My 82-year old father has arthritis. He’s lived with it for many years. I know he is really suffering from it but I can’t convince him to see the doctor. He says there is no cure for it so it is a waste of time and money. In all honesty, I’m not sure how many years it has been since my dad has even been to the doctor. He is very stubborn!
I saw a commercial on television about arthritis medication so I think there might be options for him. Any suggestions to offer?
Tami in Hudsonville, Michigan
It isn’t uncommon for older adults to be resistant to seeing a physician for a variety of reasons. But in this case, seeing a physician experienced at working with older adults who live with arthritis is the best way to relieve the pain it sounds like your father is feeling. While your dad is correct in saying there is no cure for arthritis, there are ways to manage it.
A physician can recommend treatment options ranging from pain relievers and steroids to physical therapy or aquatic therapy. Both of these therapies help strengthen and support the muscles around the damaged joint while improving range of motion. His doctor can also share information on the surprising role diet plays in preventing –or creating—the inflammation that makes the pain of arthritis worse.
The experts from the Arthritis Foundation offer the following advice on when someone with the disease should consult with a physician:
- When pain, swelling, or stiffness is present in one or more joints
- If joints appear reddened or warm to the touch
- When moving a joint is difficult or when symptoms inhibit everyday activities
In addition, the experts recommend making an appointment with a doctor if symptoms persist for more than three days or if your father has more than one battle with his arthritis in a month. A gerontologist or a rheumatologist might be the best choice.
We hope sharing this information with your father may help change his mind and convince him to seek medical attention!
Heritage Senior Communities newest community assisted living community in Holland, Michigan will open its doors to new residents in June.
More than 46 million people in this country live with arthritis. 300,000 children also live with the disease. It can have a debilitating effect on those who suffer from it. In addition to the physical toll it takes on those who live with this diagnosis are the financial consequences. The Arthritis Foundation estimates that arthritis and complications from the disease add up to over $124 billion each year. Those numbers include the cost of care, lost wages, and other related expenses. There are a variety of forms of arthritis, but the most common is osteoarthritis (OA). As cold weather makes its return to Michigan, the symptoms of OA often worsen.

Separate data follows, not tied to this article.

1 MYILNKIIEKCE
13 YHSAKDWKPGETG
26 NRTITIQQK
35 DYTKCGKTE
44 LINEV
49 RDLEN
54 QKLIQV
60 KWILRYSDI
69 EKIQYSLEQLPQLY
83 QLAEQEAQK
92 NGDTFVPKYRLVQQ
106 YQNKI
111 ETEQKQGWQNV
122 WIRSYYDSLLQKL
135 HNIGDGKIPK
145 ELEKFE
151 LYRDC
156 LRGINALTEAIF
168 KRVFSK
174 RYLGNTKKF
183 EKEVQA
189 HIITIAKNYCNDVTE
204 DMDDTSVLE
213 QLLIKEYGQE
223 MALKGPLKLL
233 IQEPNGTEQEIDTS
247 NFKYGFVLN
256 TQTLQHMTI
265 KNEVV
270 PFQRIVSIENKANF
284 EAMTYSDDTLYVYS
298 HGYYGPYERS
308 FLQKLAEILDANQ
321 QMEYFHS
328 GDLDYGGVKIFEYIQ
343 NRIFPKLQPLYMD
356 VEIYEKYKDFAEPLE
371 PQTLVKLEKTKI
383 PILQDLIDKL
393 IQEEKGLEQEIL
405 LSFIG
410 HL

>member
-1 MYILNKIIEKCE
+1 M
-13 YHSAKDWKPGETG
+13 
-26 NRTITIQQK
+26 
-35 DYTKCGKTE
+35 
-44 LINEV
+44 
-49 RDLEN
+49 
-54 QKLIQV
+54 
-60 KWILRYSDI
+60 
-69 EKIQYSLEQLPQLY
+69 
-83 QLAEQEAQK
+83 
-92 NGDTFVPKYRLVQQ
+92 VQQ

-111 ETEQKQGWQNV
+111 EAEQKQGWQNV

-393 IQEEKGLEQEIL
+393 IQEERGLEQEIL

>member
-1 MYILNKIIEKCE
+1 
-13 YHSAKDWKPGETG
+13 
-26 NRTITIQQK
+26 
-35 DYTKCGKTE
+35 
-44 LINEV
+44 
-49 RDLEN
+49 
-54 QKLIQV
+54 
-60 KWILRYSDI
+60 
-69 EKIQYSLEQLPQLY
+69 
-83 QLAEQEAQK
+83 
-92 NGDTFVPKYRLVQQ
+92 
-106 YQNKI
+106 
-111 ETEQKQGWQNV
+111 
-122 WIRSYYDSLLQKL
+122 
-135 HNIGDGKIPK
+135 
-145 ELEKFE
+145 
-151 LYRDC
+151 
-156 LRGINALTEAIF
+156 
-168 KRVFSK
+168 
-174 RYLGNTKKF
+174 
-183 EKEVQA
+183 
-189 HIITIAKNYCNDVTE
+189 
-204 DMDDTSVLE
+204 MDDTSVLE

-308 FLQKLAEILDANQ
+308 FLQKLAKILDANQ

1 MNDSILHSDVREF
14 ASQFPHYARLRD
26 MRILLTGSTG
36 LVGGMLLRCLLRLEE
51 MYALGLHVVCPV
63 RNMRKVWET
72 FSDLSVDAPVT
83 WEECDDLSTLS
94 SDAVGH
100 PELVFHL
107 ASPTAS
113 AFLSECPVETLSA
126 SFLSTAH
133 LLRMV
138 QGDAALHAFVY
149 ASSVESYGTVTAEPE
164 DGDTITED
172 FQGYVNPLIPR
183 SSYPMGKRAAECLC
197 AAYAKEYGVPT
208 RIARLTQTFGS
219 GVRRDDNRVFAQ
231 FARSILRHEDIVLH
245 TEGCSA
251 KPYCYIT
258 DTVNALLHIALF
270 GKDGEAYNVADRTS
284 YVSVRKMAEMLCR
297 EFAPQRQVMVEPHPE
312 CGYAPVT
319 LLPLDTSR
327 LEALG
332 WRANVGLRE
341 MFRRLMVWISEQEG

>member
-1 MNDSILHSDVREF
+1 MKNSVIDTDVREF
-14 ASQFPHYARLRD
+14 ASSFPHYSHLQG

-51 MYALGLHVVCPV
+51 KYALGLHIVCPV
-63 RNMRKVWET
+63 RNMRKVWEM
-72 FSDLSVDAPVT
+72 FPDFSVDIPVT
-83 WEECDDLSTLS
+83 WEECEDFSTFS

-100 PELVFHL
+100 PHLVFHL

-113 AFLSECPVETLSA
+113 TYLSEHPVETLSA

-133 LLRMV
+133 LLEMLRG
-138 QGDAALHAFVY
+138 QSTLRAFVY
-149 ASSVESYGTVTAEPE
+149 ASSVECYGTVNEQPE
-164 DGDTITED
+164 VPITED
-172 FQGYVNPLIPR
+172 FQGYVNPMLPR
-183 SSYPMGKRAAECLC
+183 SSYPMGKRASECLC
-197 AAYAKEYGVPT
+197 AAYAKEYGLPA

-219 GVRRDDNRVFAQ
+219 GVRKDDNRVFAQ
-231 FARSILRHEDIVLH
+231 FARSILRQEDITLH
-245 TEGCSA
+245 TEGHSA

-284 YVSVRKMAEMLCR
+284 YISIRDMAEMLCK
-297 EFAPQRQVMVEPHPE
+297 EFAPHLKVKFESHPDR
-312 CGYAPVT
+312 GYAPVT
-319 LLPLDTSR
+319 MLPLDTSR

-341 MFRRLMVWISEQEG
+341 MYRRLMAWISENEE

What can you do to help a Michigan senior you love find ways to treat joint pain that doesn’t involve medication?
Natural Remedies for Osteoarthritis Pain during a Michigan Winter
Inflammation in the joints can be incredibly painful. While exercising is one of the best ways to prevent inflammation and stiffness, the bone-on-bone contact arthritis creates can make it too painful to move.
Here are a few natural remedies that might help you or your senior loved one enjoy a better quality of life this winter:
- Monitor your diet. Everything from toxins in the air to stress and sugar can contribute to inflammation. It is nearly impossible to avoid it all. There are some foods, however, that have been proven to help fight inflammation. A few healthier ones include raisins, kale, sweet potatoes, ginger, cherries and walnuts.
- No impact exercise. One of the best ways to prevent swelling in your joints is to stay active. There are no-impact exercises that still provide a full range of motion workout. Some suggestions to consider are water aerobics, tai chi and chair yoga.
- Alternating hot and cold. Arthritis suffers often find that alternating cold packs with hot ones can provide relief. The heat source can help decrease stiffness in the joints while the cold pack can help with the pain and swelling.
- Hand and finger dexterity. For many with arthritis, joints in their fingers and hands are the most painful. There are several inexpensive products that can help. You can purchase a home paraffin wax machine for under $30 that will help relieve joint pain. Another way to keep joints in the hands limber is to take part in activities that require dexterity such as playing cards, sewing, drawing, and knitting.
We hope these remedies to help decrease the pain and symptoms arthritis sufferers in Michigan experience during the winter!